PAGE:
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Building the case for Return-on-Relationship

Nov 19, 2014

Written by: Mark Pearson
(View Author Bio)

Acquire, Develop, Retain, Amplify. The retain stage, with its focus on relationship development, is critical to customer lifecycle progression and optimization.

Company rewarding customer BI WORLDWIDE Latin America.


At BI WORLDWIDE, we use the principles of behavioral economics to create the best engagement strategies on the planet. We work with expert academics who advise us on the latest research on human behavior, engagement and decision-making. We use non-cash rewards and recognition to engage and motivate employees and sales teams. Check out our case study library to see how our customized and results-driven solutions have helped clients all over the world.

In the retain stage of our simplified customer lifecycle, marketing focus shifts to the relationship. Customers entering this third stage have transitioned through development, where the primary focus was on driving behaviors associated with maximizing revenue and profitability. Now it’s time to evolve beyond a strictly transactional relationship and develop the emotional connection that yields brand preference and, ultimately, true loyalty as opposed to mercenary loyalty (paying for loyalty with pricing strategies and tactics like discounts). This requires measuring return-on-relationship (ROR) in addition to return-on-investment (ROI). The goal here is to create an optimized and balanced win/win relationship.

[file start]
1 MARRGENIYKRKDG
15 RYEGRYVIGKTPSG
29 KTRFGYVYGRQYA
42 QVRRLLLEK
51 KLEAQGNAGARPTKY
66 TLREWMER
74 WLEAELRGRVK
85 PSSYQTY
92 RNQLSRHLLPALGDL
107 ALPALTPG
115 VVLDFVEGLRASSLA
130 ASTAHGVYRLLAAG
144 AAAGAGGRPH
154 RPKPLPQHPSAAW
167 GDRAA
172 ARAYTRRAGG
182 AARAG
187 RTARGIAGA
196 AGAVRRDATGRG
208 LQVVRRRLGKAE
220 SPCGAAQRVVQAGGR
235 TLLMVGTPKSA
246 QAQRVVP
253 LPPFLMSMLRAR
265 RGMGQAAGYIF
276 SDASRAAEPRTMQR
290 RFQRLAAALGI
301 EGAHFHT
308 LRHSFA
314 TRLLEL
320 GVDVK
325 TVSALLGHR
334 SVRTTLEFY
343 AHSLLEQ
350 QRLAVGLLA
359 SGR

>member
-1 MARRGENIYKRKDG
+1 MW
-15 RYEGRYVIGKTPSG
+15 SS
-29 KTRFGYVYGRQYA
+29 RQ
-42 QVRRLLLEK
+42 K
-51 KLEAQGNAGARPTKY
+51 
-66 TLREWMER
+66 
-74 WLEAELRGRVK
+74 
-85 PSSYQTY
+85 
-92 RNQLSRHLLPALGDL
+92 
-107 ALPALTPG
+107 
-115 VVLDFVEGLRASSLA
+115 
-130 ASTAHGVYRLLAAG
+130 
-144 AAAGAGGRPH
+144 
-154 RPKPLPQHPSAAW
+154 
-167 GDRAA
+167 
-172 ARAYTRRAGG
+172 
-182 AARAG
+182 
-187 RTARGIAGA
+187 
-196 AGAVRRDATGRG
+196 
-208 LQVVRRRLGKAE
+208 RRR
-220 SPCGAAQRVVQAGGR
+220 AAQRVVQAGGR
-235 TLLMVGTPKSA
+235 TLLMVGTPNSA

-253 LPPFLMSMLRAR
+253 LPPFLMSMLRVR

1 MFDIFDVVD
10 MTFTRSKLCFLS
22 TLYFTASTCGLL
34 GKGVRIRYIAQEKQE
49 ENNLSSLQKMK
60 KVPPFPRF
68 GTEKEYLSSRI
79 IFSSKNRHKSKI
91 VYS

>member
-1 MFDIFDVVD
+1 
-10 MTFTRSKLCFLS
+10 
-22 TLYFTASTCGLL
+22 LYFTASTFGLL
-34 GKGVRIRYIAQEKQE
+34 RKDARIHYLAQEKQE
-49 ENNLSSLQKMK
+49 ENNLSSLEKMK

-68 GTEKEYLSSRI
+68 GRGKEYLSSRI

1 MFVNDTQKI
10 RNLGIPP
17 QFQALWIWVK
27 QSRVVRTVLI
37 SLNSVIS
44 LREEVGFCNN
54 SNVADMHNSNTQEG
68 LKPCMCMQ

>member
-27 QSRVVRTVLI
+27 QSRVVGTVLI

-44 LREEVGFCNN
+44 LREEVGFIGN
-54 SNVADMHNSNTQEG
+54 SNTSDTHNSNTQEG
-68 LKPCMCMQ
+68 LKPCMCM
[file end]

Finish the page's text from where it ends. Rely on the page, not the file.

Customer Retention Behaviors

Behaviors in the retention stage differ significantly from those in the development stage. In the develop stage – which focuses on purchase continuity, onboarding and growth – there are more behaviors and a greater variety of behavior types. Notably, the behaviors tend to be quantifiable and measurable, often tied to a specific key performance indicator (KPI) and ROI goal.

In the retention stage, most of the behaviors are “soft,” engagement-related behaviors. As a result, measurement becomes more subjective, focusing on things like customer satisfaction, brand preference and intent-to-refer. What’s important here is quality over quantity. That being said, the crucial purchase-related behaviors established in the develop phase must continue to be reinforced and measured in the retain phase. As a result, positive or negative fluctuations in development behavior metrics are often attributable to specific retention marketing tactics. It is important to point out that driving retention stage behaviors is especially vital for brands with fewer purchase or service-related behaviors (e.g., lower frequency, higher ticket). Retention behaviors fall under three categories:

Recognition and
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Mark Pearson

Vice President, Loyalty Marketing

Mark is responsible for multi-channel marketing strategy and solution design. He applies expertise in customer lifecycle, loyalty and interactive marketing to develop programs that leverage behavioral economics and gamification to drive engagement and targeted behaviors. Most programs are deployed online via responsive design, often incorporating social media extension and sales channel integration. Mark has more than 25 years of experience, a BA in English from Gustavus and an MBA in Marketing from St. Thomas.